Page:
No reasonableness caveats here I don't think.
                Presumably this is from a list of what the leaseholder covenants, and not from a list of regulations?
                It might not make any difference anyway, leases are more likely to include something that allows regulations to be varied than covenants.

                The fact that there is no mention of reasonableness might not necessarily mean that reasonableness doesn't need to be considered. Older leases in particular may contain clauses that are unenforceable or might require consideration regarding whether it is reasonable to enforce them (some other posters are in a far better position than me to advise on this).

                The likelihood is that you can rely on this as an outright prohibition, but if it does go to court you should also be prepared to present a case as to why it is reasonable to refuse.

                Comment


                  #9
                  she confesses herself to a handful of clients visiting per week. she claims that the local council confirms she does not need planning permission for this.

                  Comment


                    #10
                    Macromia,

                    it was the 4th Schedule - Regulations

                    Comment


                      #11
                      Normally, with regulations, there is a provision to allow those regulations to be be changed without changing the lease itself. If so, they can be changed to best reflect the views of the other residents and leaseholders.

                      Comment


                        #12
                        ok thanks. sounds like the first line to adopt then is 'have you cleared it with your directly adjacent neighbours?'

                        Comment


                          #13
                          Does the lease state that the regulations may be changed ?

                          Comment


                            #14
                            Originally posted by dominco View Post

                            ok thanks. sounds like the first line to adopt then is 'have you cleared it with your directly adjacent neighbours?'
                            I would think that the first things would be for you to request full details of what is planned (i.e. Would clients be visiting the property? If so, how many? Haa the council been approached for planning consent? Etc.).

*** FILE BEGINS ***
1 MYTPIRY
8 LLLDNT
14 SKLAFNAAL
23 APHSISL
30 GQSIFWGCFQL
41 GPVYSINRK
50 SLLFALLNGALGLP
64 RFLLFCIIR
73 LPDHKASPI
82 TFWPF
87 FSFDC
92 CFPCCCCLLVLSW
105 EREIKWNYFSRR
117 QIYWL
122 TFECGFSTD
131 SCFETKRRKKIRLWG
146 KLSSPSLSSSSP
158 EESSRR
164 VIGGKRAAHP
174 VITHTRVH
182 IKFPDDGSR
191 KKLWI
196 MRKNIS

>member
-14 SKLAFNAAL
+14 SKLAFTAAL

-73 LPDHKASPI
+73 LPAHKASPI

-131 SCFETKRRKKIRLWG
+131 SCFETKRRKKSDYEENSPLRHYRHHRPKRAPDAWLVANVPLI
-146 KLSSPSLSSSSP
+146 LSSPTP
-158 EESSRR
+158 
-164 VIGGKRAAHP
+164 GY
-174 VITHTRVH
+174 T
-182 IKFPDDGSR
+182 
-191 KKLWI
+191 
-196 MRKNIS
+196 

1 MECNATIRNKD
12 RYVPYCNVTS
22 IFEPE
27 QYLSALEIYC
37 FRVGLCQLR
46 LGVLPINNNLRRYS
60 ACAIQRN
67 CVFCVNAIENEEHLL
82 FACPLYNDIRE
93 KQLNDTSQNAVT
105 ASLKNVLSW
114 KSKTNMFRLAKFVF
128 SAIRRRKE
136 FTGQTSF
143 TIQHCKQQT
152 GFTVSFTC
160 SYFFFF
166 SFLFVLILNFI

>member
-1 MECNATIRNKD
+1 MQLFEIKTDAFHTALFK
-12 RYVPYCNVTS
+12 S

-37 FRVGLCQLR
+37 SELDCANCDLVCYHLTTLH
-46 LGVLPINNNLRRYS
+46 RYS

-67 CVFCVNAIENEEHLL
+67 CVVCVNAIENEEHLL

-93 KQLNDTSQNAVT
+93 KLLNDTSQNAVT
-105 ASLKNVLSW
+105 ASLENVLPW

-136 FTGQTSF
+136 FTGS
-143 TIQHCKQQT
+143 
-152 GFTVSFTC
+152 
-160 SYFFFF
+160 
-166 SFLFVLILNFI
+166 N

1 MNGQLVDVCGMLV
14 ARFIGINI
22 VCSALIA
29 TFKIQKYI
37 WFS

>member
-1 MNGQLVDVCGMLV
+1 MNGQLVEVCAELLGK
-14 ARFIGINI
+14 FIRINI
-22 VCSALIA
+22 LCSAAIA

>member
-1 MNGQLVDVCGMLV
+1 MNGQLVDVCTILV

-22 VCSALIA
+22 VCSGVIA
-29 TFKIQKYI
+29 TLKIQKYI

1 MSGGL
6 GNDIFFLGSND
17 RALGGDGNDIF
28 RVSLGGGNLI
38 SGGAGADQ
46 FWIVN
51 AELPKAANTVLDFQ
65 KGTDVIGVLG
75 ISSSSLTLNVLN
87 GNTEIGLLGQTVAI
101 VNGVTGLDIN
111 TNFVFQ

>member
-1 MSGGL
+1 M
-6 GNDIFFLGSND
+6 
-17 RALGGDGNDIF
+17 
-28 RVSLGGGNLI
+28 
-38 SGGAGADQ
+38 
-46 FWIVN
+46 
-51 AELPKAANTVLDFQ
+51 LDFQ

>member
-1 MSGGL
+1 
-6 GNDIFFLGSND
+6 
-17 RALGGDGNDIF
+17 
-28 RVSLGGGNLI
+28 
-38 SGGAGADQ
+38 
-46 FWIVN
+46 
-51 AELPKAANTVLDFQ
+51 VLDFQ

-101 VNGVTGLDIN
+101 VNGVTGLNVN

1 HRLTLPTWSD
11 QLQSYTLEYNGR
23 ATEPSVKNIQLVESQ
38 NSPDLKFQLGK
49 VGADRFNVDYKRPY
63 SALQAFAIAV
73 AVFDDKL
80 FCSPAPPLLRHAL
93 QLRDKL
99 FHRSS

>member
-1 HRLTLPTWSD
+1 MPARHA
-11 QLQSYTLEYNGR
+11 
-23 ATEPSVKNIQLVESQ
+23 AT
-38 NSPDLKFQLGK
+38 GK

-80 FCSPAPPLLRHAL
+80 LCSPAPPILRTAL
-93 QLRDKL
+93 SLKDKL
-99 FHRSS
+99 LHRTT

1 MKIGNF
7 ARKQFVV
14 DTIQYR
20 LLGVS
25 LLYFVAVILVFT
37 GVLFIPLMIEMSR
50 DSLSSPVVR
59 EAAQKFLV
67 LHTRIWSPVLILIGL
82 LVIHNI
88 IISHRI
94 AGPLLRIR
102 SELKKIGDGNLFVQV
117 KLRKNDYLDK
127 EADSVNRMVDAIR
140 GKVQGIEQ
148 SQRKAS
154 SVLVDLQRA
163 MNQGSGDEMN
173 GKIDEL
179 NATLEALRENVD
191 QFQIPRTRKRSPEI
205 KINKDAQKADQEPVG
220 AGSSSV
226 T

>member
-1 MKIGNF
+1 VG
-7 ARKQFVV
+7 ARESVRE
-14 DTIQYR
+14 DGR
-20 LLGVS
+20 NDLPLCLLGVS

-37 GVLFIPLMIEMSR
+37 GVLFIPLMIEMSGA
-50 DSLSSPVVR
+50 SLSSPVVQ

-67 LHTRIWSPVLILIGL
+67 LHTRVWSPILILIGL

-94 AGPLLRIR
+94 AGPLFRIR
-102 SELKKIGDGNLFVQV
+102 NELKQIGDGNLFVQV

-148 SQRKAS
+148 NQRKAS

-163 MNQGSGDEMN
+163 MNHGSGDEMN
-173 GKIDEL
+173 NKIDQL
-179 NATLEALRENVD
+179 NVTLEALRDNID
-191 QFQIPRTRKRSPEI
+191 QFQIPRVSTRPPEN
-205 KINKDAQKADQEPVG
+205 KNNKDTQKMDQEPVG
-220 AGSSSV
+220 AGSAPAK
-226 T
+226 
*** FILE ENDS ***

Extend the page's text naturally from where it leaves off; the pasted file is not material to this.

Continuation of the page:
Once you have all this information all leaseholders should be approached for their views, not just the nearest neighbours - especially if the lease contains anything requiring the freeholder to enforce regulations (and it is likely that it does).

                            Comment


                              #15
                              Whether the restriction is in the regulations or other covenants is not really relevant. Whilst the way the courts interpret covenants may shift over time, I do not think there is anything which gives them power to strike down as unreasonable a clause prohibiting using a flat for business. It comes down to a question of degree. Planning and landlord and tenant law are two distinct things, but I thing that the criteria for determining whether planning permission is needed are more or less going to apply to determine if any activity is in breach of the covenant.

                              If the lease contains a covenant by the landlord to enforce the covenants against other tenants the restriction cannot be waived without risking the others tenants suing. The regulation could be changed, but that is not advisable. The other possibility is to get all the other tenants to confirm in writing that they have no objection.

                              The first step is to get the tenant to submit full details of her proposals in writing. They should include precisely what services she will be providing, hours of working and any changes made to the flat. When you have the details you can take them to the local authority planning department and ask if planning permission is needed. If they say it is needed you have a legitimate reason for refusing permission. If they say it is not needed you need to give the matter further consideration.

                              Comment